We drive on them, they connect our cities and countries, and they even lend their name to a cinematic genre, the road movies. We’re talking about highways and motorways, which are the subject of an unusual classroom course and museum: the Museo de Carreteras in Teruel.
To visit it, you have to travel to the Centro de Conservación de Carreteras (or Highway Conservation Center, part of the Ministry of Development) located in the Los Hostales industrial park, on the Celadas highway. The exhibit has four areas: a classroom and small laboratory; a technical library; the museum itself; an outdoor collection of 37 vehicles used to build and maintain roads and highways. Here are machines like the backhoe excavator, the snowplow and the packer roller, but also a sampling of safety barriers, kilometer markers and other signs that show how they evolved over the years.
The classroom and laboratory were opened in 2006. Their aim was to explain the conservation and creation of these roads, and they thought the most appropriate way was the begin with the children. In visits to the classroom –which must be previously scheduled, like visits to the technical library– the kids learn how a road is built and conserved. This learning is done through games, most of them created by the workers at Highway Conservation Center, and include a dioptra (a device used by topographers in Antiquity) and a chorobates, used by Romans to measure horizontal planes; both are built of wood and on a scale that is accessible for the children.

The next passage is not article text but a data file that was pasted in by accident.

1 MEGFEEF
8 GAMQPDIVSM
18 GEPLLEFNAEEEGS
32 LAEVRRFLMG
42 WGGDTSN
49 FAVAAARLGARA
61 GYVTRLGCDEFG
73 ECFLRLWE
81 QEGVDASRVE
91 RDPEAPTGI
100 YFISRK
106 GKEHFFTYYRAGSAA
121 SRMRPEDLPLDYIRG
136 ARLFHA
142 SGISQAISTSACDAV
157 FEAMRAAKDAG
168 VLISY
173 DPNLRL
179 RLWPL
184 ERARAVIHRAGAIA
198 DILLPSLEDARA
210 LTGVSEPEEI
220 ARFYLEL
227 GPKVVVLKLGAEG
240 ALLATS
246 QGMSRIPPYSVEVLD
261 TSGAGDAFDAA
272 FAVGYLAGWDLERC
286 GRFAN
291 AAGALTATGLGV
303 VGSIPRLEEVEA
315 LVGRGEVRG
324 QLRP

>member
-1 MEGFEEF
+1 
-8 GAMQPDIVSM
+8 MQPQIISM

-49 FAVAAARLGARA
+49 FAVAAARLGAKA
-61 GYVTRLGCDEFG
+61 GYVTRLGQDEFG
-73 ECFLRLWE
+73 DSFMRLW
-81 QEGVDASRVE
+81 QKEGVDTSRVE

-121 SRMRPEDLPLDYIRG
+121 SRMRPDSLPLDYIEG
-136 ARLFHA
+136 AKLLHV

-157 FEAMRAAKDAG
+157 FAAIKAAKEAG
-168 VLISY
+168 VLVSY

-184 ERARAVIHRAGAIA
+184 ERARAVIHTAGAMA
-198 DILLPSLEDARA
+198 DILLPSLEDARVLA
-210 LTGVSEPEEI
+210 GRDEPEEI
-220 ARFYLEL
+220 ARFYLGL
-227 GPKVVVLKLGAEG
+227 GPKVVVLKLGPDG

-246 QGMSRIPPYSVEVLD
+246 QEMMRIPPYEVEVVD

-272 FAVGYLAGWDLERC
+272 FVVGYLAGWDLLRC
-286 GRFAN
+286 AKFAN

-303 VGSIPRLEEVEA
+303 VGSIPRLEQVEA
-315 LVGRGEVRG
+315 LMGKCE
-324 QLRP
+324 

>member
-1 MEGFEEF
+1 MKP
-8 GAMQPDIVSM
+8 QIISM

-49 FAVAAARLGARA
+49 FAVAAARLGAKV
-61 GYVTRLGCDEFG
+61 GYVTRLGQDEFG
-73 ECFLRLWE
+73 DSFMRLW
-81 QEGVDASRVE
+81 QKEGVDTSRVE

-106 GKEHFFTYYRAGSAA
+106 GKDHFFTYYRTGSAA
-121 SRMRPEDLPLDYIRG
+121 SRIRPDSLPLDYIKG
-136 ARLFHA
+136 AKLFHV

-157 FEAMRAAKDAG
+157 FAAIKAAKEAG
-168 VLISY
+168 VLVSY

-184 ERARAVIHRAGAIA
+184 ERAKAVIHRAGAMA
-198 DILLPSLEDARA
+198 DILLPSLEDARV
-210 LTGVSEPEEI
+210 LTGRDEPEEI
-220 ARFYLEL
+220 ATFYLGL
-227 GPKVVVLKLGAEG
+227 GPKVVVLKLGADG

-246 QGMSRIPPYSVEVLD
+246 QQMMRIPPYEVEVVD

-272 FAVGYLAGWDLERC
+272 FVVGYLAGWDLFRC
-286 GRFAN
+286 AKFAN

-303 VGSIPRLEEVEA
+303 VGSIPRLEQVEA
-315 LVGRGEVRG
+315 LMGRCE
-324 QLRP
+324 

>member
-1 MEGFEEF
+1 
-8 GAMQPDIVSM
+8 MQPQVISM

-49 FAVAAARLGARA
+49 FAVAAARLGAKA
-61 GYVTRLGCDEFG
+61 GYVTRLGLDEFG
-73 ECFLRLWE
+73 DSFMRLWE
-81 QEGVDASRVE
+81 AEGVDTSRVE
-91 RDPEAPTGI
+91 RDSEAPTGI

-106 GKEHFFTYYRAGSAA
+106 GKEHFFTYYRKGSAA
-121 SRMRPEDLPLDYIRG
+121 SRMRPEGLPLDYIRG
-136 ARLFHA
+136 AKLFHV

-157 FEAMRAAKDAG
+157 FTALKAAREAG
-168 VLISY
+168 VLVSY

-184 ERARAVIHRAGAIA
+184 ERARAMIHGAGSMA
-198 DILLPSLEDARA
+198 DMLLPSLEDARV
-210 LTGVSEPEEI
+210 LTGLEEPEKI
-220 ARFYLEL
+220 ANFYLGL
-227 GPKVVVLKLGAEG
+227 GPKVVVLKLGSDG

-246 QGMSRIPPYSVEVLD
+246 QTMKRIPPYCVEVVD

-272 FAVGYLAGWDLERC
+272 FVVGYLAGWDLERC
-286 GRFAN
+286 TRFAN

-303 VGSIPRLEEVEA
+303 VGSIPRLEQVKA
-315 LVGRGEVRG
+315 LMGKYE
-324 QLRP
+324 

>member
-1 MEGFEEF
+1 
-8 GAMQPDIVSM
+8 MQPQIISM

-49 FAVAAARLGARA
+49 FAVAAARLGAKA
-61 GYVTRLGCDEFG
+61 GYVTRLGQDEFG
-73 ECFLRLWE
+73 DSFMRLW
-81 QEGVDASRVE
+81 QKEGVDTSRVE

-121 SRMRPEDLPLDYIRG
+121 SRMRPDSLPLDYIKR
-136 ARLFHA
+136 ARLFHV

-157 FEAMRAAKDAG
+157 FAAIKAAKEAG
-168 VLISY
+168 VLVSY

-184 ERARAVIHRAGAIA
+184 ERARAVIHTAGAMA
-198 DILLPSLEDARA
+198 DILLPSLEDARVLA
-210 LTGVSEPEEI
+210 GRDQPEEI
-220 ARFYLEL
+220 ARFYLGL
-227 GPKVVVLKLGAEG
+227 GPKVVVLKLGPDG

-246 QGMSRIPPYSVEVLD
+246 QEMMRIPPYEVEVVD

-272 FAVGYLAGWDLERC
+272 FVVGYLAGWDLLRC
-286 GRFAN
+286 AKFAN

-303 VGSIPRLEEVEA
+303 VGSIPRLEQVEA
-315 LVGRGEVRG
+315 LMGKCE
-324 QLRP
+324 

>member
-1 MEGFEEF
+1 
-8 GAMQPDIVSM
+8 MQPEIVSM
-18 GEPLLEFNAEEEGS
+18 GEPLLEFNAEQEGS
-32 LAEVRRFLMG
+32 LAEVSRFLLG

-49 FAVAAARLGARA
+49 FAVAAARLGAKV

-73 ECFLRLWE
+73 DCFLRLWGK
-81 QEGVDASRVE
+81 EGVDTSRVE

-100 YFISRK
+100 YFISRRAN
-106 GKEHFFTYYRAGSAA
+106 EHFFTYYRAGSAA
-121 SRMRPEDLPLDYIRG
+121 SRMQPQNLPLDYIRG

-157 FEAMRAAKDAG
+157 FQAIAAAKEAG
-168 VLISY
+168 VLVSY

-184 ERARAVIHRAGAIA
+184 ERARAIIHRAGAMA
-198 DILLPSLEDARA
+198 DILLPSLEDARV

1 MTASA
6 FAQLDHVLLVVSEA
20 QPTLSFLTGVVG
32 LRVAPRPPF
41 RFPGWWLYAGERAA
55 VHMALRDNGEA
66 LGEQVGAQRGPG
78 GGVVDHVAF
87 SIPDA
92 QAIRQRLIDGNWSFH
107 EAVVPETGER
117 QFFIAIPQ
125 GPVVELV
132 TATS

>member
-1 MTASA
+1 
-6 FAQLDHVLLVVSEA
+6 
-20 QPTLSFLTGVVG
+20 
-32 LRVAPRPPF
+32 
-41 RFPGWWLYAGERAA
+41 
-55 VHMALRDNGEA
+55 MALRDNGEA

But it wasn’t until 2017 that the Highway Museum itself was created, which presents materials and objects brought together by the Highway Unit of Teruel and donations from other organizations and private citizens. The exhibition has 13 sections that present the history of Spain’s roads, using the province of Teruel as an example.
With the title Camineros, de la senda a la autovía (Roadbuilders, From the Track to the Motorway) this is a voyage through time from the construction of the Roman roads to the great motorways of today: what travel was like, who were the builders and how they lived while constructing these roads with pick and shovel, the construction of bridges, how quality control was applied to these roadworks and by way of what machinery, and other aspects engineering, topography and planning. There’s even the reproduction of an engineer’s office, with all the topographical devices, plans and templates they used to carry out their projects. And visitors can round out the experience by travelling to Luco de Jiloca to inspect one of the houses where the construction and repair men lived. This way it’s possible to understand just how hard their work was, with many of them tied down to a single stretch of road.
For the moment, the museum is closed because of the Covid-19 confinement, but when the situation allows it will reopen its doors to the public on Saturdays from 10.30 to 13.30 hours.